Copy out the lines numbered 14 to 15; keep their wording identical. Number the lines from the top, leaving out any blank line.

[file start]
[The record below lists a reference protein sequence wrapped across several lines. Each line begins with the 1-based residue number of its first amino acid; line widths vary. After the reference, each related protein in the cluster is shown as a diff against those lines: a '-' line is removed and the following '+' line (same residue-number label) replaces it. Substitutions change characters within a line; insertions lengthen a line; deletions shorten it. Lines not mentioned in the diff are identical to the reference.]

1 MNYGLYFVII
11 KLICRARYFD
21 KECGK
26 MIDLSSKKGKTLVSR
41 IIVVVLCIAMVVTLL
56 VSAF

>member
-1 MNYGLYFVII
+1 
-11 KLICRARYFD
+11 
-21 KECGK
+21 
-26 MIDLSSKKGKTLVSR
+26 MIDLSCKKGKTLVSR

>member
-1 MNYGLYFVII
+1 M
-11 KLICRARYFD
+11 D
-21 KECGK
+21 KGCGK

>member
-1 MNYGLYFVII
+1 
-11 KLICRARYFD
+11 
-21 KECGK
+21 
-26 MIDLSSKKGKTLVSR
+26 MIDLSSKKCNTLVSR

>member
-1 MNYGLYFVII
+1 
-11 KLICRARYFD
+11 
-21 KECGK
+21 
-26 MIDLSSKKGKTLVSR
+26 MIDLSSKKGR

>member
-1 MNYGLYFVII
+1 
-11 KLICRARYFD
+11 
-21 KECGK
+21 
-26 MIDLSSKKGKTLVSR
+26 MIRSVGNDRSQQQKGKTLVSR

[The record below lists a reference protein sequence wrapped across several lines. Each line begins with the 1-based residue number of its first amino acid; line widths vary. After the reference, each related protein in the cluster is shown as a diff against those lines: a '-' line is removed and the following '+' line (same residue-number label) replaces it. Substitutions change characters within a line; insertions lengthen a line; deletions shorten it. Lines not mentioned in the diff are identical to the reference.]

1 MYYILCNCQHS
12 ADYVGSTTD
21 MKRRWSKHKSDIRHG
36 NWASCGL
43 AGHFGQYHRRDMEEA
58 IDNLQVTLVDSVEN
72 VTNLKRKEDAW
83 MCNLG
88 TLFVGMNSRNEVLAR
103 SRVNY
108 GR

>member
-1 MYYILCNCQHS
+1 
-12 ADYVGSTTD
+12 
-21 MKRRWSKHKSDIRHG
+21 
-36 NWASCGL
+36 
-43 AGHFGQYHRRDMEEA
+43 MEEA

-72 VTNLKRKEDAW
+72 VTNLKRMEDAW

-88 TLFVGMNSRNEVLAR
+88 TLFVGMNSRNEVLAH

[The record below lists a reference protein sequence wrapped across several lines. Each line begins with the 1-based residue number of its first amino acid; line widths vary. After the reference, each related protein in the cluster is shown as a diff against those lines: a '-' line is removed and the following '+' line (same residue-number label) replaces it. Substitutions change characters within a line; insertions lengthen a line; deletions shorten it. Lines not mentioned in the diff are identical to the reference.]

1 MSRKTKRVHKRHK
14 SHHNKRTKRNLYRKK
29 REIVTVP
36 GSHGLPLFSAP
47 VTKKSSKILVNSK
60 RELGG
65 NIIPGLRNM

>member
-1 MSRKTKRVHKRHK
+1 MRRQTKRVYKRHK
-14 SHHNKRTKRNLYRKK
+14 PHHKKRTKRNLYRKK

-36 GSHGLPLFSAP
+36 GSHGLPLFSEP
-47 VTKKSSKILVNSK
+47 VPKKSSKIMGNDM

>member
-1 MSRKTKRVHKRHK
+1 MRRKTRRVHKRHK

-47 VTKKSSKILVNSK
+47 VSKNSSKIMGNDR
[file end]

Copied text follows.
+21 
-26 MIDLSSKKGKTLVSR